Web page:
On Friday night, the Houston Astros beat the New York Yankees 2-1 in Game 1 of the American League Championship Series (GameTracker). The Yankees' lone run came on a ninth-inning homer from first baseman Greg Bird. Yet it was a different play involving Bird that will have Yankees fans talking until Game 2 begins on Saturday afternoon.
The controversial decision happened in the top of the fifth inning. The Yankees were already trailing 2-0 when Aaron Judge hit a two-out single to left-center field. Bird, who had led off the inning with a single of his own, attempted to score from second base. Alas, Bird's plan was foiled by left fielder Marwin Gonzalez, who ended the frame with a strong throw home:
"Well, that was their best moment in the game," Gonzalez said after the game. "All I was thinking was to go get the ball as fast as I could, since I knew he was on second and I knew that that was the only chance to get a chance on home plate."
Because the Yankees lost by a run, it's natural to look back and question whether New York would've been better served stopping Bird at third base, thereby allowing Gary Sanchez to bat with the bases loaded. It's a fair question -- especially knowing that Bird tied with Matt Holliday as the second-slowest runner on the Yankees squad, per Statcast's regular-season numbers.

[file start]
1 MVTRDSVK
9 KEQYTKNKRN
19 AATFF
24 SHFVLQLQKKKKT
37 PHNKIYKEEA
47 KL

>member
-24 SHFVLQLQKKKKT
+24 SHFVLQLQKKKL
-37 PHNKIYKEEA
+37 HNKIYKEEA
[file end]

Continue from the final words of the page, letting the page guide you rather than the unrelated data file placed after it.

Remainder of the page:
What, then, was Yankees' third-base coach Joe Espada thinking? Probably the same thing Espada's Boston Red Sox counterpart, Brian Butterfield, was thinking when he sent Mitch Moreland home on Gonzalez in Game 4 of the ALDS. Though that play ended with the same result, it speaks to the idea that the scouting report on Gonzalez is to run, run, run. Why?
Presumably, part of the overzealousness to test Gonzalez has to do with his newness to the outfield. He entered the postseason having appeared in just 86 games on the pasture -- and 48 of those came this year. In addition to being new to the position, Gonzalez hasn't forged a reputation for throwing out baserunners -- he has all of four regular-season assists in his career.
A deeper dive into the numbers reveals that teams have ran on Gonzalez to good effect. For his career, he's seen 38 situations where a runner was either on second base when a single was hit; on first base when a double was hit; or on third base in a sac-fly situation. Of those 38 situations, 19 saw the baserunner go for the plate -- just one of those 19 ended with Gonzalez nailing the runner at the plate, per Baseball Reference.
That's right -- Gonzalez has thrown out more baserunners at home plate as a left fielder in five games this postseason than he had in his first 86 combined. Obviously not all opportunities are created equal -- and Lord knows Gonzalez has shown he can uncork some impressive throws. But with that statistical background, it's more understandable why the Yankees, like the Red Sox before them, decided to test Gonzalez.
Besides, a ship isn't meant to stay docked, and a third-base coach isn't meant to stay perfect -- if one has a 100 percent success rate on their sends, that means they aren't taking enough chances. Outfielders and catchers both err. Neither Gonzalez nor Brian McCann did on Friday night, however, and that's part of the reason the Astros lead the best-of-seven series 1-0.